My Father’s Day gift was a five-day houseboat trip with my wife and two eldest daughters on Lake Powell. We camped there as a foursome when the kids were both under 5, in hundred degree days and never got out of the water. This time we went on a 46 -foot air-conditioned houseboat, with 4 bedrooms, 2 baths, showers, and 12 people (half of whom we didn’t know). We lived in community, cooked, talked, faced engine problems, swam, fished, hiked, kayaked into narrow canyons, and laughed for hours.
We had time alone time to drift away into the surreal isolation that gives you a chance to let your mind wander; a place where there is no clear distinction between consciousness and unconsciousness and you can see life more clearly. This place is a fantasyland, a float through Monument Valley with its sandstone monolith’s etched by wind and water into a landscape of arches, bridges, sand dunes, and slot canyons that leave you in wide-mouthed awe.
The lake was created when the controversial Glen Canyon dam was built almost 60 years ago, and flooded that the canyon lands on the upper Colorado River at the Arizona/Utah border. Lake Powell is almost 50 miles long and has 1900 miles of shoreline. Once you are on the lake there is no electronic connection and you get away from the customary information overload.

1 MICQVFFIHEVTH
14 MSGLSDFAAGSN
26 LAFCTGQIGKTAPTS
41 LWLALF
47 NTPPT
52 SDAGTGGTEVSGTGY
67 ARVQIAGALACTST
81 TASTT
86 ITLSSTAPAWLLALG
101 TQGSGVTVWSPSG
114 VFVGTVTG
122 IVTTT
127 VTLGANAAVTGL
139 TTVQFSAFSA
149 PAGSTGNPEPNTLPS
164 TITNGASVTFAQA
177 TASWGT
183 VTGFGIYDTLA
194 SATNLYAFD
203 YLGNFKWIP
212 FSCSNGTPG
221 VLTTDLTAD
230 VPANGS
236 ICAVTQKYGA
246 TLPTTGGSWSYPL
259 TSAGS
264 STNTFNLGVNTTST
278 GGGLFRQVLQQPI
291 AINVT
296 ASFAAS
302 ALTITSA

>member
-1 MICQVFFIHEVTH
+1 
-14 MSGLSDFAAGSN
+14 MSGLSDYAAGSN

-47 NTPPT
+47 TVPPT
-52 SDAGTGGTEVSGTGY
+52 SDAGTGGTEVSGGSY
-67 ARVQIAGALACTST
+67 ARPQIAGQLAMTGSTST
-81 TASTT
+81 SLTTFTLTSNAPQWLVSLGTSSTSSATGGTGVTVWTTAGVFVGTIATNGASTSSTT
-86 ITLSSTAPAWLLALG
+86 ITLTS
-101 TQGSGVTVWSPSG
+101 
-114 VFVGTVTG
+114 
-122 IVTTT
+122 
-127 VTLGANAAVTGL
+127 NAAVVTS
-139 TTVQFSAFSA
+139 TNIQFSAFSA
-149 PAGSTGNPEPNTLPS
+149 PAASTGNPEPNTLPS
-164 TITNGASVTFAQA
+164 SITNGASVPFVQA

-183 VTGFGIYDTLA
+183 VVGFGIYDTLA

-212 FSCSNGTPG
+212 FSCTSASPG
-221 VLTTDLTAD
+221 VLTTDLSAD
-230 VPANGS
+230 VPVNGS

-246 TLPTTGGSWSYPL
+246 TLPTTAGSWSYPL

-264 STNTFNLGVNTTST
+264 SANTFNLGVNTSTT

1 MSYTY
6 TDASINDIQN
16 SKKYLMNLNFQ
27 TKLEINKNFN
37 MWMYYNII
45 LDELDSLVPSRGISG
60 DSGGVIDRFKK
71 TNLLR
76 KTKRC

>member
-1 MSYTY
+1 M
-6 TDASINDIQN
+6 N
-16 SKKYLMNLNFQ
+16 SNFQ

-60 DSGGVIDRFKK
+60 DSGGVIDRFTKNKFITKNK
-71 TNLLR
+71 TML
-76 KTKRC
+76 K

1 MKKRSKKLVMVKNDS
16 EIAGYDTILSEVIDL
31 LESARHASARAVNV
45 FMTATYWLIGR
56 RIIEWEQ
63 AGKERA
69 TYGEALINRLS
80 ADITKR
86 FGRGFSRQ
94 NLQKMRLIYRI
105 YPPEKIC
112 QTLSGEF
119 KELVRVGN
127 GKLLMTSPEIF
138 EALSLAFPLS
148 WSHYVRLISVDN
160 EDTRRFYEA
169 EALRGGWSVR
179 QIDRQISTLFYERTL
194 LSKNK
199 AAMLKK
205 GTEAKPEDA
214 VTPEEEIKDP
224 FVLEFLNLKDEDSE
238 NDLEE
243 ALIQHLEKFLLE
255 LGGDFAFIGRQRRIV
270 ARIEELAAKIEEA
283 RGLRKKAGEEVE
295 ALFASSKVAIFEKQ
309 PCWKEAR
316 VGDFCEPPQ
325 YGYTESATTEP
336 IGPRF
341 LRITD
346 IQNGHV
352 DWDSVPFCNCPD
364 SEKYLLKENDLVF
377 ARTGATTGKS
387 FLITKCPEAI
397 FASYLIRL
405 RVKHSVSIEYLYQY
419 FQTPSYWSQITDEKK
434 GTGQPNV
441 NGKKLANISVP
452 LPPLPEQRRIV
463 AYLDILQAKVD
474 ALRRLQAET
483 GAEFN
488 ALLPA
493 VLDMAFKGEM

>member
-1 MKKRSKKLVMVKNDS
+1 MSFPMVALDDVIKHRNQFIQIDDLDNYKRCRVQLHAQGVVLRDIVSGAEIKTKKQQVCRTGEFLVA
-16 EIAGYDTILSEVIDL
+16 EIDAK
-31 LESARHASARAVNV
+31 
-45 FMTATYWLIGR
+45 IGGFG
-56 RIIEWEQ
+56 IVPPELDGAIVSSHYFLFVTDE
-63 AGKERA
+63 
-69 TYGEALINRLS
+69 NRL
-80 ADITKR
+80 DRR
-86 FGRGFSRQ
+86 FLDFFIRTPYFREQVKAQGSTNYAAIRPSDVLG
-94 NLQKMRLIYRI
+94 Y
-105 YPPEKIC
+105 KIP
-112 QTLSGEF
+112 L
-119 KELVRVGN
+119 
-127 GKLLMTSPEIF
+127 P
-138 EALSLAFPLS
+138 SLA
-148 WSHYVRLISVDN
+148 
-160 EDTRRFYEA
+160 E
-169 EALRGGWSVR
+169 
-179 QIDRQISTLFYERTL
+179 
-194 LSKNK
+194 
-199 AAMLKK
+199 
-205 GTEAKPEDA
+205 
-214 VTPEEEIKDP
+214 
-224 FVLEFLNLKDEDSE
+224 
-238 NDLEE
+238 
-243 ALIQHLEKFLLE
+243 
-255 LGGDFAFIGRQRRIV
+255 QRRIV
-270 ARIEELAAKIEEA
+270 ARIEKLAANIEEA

In a single day we generate more information than all of civilization created before 2003. That flood of data has provided us with far more useless information than new truths. What we desperately need are rest stops on the information highway, places to get away from our wireless devices that were intended to give us more free time, but have instead enslaved us by their incessant call for attention.
On the last day we rode for hours past the giant sandstone monolith’s that in my mind became a trip through the history of the world. I saw Zoroaster seated on a throne, the Great Sphinx, a Mayan Jaguar temple, and as I looked at these ancient civilizations pondered about what we would leave behind.
My daydreams were interrupted when I heard my eldest daughter scream with joy as she leapt off the houseboat. I remembered the little girl who once jumped from my lap with the same enthusiasm. Our stories are etched in stone and in the hearts of those we love. Someday, I hope my grandchildren and great grandchildren will take the time to float by and appreciate where they are, where they want to go and what they want to leave behind.
Remember to take some time and float away.